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The Viral ‘Dorito Theory’ Explains Your Worst Habits And Toxic Relationships!

Enter the “Dorito theory” making waves on TikTok


Trend Explained

According to a prominent video producer, the “Dorito Theory” holds that “eating potato chips is addictive because the peak of the experience is when you’re tasting it, not after.” “There’s nothing that exists actually once the experience is done.”

Broadly speaking, “experiences that aren’t truly satisfying are maximally addictive.” This concept goes beyond snacking habits and includes actions such as excessive browsing on social media platforms or participating in harmful relationship patterns.

Despite being unfamiliar with the Dorito theory, the experts interviewed by USA Today acknowledged its validity and usefulness in other areas of life. If this concept appeals to you, you might find it useful to think about.


According to psychologist Reneé Carr, not feeling satisfied with an activity or relationship might lead to staying in unhealthy and unhappy situations.”

Instant gratification is not enough

The appeal of quick satisfaction affects many aspects of our existence. Whether it’s getting likes on Instagram, matching on dating apps, or receiving superficial praise, these moments can temporarily lift our spirits.

“Because you experience just enough satisfaction, we mistakenly think that full satisfaction is possible – leading us to stay longer or invest more energy unnecessarily,” Carr said. “The ‘just enough’ also prevents us from seeing a person or situation for exactly who or how it really is and to then overemphasize the positives and minimize the negatives.”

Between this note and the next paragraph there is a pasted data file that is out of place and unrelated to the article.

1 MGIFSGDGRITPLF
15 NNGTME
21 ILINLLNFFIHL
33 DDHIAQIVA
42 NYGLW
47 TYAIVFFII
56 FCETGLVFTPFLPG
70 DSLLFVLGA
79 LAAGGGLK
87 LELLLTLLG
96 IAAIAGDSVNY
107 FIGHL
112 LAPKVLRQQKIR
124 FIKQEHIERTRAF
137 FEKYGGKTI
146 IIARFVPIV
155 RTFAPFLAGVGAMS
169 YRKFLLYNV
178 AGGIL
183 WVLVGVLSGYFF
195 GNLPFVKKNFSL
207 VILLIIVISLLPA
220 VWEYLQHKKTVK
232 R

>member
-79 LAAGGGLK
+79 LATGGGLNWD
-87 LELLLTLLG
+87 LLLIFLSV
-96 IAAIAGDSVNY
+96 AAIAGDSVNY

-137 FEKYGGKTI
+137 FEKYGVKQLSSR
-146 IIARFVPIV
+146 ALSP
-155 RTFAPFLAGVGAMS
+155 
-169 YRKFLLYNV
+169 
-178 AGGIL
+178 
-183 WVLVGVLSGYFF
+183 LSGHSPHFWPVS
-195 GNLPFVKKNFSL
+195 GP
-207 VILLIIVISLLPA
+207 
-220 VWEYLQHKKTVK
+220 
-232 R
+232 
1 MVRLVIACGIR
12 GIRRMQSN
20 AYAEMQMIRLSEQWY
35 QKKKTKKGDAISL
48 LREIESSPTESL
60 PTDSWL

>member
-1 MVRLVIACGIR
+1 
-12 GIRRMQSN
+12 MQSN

Alice Shepard, clinical psychologist and owner of Mirielle Therapy Practice, underlines that “poor habits might be tied to unsatisfactory sexual relationships, friendships we should have let go of years ago, employment that no longer work for us. These necessitate informed choices and actions. Perhaps we should return to the beginning, when these situations felt nice. Unfortunately, narcotics, alcohol, and an excessive consumption of tasty but nutritionally empty foods will not fix our problems.

The Truth About ‘Our Worst Habits’

When it comes to our worst habits, temporary gratification pales in comparison to the fulfillment that comes from meaningful encounters. Genuine chats with loved ones, strong bonds on dates, and heartfelt laughter with close friends vastly outweigh the fleeting pleasures of superficial indulgences.

Rita McNamara, a lecturer in cross-cultural psychology at Victoria University of Wellington in New Zealand, proposes using the “Dorito theory” to identify problematic areas in our life. She explains that “our worst habits have an addictive component to them.” The distinction between this type of pleasure that drives addiction and genuine happiness is that addiction stems from chasing the peak experience, whereas satisfaction is a calm beast. You can’t chase satisfaction; it just happens. So there’s nothing to become hooked to.

How To Break Out Of a ‘Dorito’ Addiction

Breaking free from a “Dorito” addiction involves more than just awareness; it also necessitates intentional measures to break the cycle.

Individuals dealing with trauma and stuck in negative feedback loops can benefit from a holistic approach that combines yoga, meditation, and therapy to retrain the nervous system.

“You have to re-configure those associations in your nervous system between the less sensational, healthy thing you really want – a healthy meal, a stable and supportive relationship – and the highly sensational, unhealthy thing that is giving you that hit – the intense flavor of snack foods, the drama of an unhealthy relationship,” McNamara said.

So, whether the addiction emerges as a hunger for Doritos or involvement in a destructive relationship, it’s critical to pause and consider before giving in to the next indulgence.

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